McGurk effect is a cross-modal effect and illusion that results from conflicting information coming from different senses, namely sight and hearing.
The effect was discovered by Harry McGurk and John MacDonald, and was published in Nature in 1976. The illusion can be observed when one is asked to watch a video of lip movements alongside listening to sounds uttered, apparently by the same person whose lip movements one is watching. If the lip movements and the sounds do not match—for example, if the lip movements indicate a “ba-ba” sound, whereas the auditory information is that of “ga-ga”—one typically experiences an illusory third sound—for example “da-da”. McGurk and MacDonald hypothesise that the effect is due to the fact that the brain is trying to make a “best guess”, given the information that is coming from different senses is contradictory. The effect is reported to be particularly salient when the quality of auditory information is poor, in which case the visual information trumps the auditory information (Massaro & Cohen 2000).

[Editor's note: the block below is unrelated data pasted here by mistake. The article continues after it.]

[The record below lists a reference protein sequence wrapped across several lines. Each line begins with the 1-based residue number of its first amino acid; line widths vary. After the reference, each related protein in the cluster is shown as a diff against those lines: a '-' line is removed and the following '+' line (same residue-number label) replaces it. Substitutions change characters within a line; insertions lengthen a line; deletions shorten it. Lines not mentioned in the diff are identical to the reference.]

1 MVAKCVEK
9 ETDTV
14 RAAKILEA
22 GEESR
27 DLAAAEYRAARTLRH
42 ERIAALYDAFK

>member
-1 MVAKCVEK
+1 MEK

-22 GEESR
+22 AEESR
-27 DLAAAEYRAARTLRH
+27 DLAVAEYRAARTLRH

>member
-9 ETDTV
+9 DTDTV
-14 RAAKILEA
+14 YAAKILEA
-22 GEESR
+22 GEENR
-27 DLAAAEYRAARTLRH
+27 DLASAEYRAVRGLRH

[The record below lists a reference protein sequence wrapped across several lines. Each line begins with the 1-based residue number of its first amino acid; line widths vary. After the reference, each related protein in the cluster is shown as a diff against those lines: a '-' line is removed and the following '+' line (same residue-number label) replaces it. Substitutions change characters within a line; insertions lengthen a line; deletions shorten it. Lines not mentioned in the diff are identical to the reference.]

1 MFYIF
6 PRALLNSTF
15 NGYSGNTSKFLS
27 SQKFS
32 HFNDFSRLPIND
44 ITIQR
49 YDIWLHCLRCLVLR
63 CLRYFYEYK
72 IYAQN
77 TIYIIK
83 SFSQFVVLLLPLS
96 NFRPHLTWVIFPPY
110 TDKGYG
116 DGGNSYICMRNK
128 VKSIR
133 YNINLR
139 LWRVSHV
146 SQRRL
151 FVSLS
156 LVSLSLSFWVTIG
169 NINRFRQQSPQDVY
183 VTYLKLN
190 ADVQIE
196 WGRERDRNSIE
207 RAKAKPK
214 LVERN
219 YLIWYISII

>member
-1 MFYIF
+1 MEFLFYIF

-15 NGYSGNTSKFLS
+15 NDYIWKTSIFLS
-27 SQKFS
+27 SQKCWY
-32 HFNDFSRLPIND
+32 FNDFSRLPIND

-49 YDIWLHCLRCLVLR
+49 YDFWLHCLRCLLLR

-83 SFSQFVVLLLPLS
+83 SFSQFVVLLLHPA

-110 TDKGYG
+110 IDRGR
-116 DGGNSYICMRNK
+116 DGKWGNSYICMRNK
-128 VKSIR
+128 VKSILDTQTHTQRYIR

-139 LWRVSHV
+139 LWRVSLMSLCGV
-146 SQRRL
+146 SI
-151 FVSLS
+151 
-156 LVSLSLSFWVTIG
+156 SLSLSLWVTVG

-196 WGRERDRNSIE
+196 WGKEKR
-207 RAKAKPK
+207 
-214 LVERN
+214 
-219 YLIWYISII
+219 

McGurk effect is philosophically interesting because it highlights the difficulties surrounding the question of how to individuate sensory modalities. The traditional view, attributed to Aristotle, and taught to pretty much every schoolchild in early years of education, is that humans have five senses: sight, hearing, smell, touch and taste. The traditional view has often been accompanied by the view that these senses work separately and can be studied in isolation, as they process distinct types of sensory information. Both of these views are now largely overturned. See Macpherson (2011a) for a philosophical discussion of what sensory modalities there are and how they can be individuated or distinguished from one another, although alternative perspectives are given in Nudds (2004) and Richardson (2013). The existence (and abundance) of cross-modal illusions and cross-modal effects on perceptual experience puts pressure on the view that the senses work separately and can be studied in isolation. Much work has been carried out on this topic is psychology. See for instance, Stein (2012). Likewise, philosophers are also considering what this means for thinking about the types of experience that there can be. See, for example, Macpherson (2011b) and Richardson (2014).